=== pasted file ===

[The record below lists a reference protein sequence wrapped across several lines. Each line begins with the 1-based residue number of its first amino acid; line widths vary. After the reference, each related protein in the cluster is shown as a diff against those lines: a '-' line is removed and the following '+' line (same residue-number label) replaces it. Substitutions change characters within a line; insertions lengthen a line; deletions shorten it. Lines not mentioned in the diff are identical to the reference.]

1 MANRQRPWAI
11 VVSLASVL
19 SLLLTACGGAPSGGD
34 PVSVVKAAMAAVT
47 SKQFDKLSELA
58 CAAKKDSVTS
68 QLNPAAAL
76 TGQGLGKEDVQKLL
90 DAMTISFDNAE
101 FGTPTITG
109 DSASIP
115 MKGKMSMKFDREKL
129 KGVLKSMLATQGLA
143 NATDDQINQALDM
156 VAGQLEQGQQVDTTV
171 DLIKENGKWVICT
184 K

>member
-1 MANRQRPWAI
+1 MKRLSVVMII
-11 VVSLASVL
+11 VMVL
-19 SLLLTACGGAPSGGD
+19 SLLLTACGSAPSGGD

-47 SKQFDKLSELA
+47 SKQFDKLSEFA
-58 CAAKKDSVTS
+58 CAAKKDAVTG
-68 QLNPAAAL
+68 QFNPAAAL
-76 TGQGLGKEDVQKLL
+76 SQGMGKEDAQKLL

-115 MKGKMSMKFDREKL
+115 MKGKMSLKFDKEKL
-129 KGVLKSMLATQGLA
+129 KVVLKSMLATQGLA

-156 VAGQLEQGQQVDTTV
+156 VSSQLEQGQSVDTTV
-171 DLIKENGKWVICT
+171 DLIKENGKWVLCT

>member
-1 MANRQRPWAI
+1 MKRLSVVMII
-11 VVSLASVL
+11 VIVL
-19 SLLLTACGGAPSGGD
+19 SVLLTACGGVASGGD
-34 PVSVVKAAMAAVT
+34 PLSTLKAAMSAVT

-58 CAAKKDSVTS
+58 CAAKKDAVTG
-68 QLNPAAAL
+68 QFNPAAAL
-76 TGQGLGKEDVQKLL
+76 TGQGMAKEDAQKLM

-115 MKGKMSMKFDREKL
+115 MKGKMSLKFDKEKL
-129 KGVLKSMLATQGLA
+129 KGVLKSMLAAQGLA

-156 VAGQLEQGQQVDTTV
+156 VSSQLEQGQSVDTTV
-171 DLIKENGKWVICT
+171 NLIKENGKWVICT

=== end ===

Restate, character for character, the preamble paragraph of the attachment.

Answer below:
[The record below lists a reference protein sequence wrapped across several lines. Each line begins with the 1-based residue number of its first amino acid; line widths vary. After the reference, each related protein in the cluster is shown as a diff against those lines: a '-' line is removed and the following '+' line (same residue-number label) replaces it. Substitutions change characters within a line; insertions lengthen a line; deletions shorten it. Lines not mentioned in the diff are identical to the reference.]